There are concerns that people in Mid-Ulster with dementia are going undiagnosed, according to statistics published by investigations and analysis website, The Detail.
Its interactive map shows the number of people diagnosed with dementia per 1,000 patients aged over 45 in each GP practice.
In Cookstown and Magherafelt, there is a relatively small number of people diagnosed with dementia in the districts’ surgeries. In Bellaghy, Maghera, Magherafelt and Draperstown, there are around 10 to 19 per 1,000 patients over 45 diagnosed, while in Cookstown, Stewartstown, Coagh and the figures are relatively similar with 10 to 24 patients per 1000 deemed as having dementia.
By contrast in Antrim, Belfast, Down, West Tyrone and Fermanagh, a slightly higher number of people aged over 45 have been diagnosed. Across Northern Ireland, the data from every GP practice shows there is a variation in the number of people with dementia.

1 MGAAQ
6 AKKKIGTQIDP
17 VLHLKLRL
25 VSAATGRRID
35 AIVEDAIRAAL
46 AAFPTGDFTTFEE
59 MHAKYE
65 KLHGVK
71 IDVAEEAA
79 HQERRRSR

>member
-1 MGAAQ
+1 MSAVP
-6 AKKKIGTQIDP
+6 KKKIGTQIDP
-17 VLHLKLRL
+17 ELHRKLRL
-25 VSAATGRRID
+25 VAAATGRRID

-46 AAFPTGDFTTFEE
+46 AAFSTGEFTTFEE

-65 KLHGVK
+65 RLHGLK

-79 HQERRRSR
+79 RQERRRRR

The figures illustrate that across the Province, 16 per 1,000 aged 45 plus are listed by their GP as having some form of dementia. Some practices have very few diagnosed, adding weight to the fear that thousands are not being diagnosed and therefore living without treatment.
Mid-Ulster Dementia Support Group facilitator Ann Cardwell said she feels there is still a stigma attached to all forms of mental illness.
“This is a very difficult illness to speak about. Often the person living with it is so afraid to admit even to themselves they might have the illness and carers feel so guilty and disloyal to discuss their fears with anyone medical or otherwise until in some cases the situation becomes critical,” she pointed out.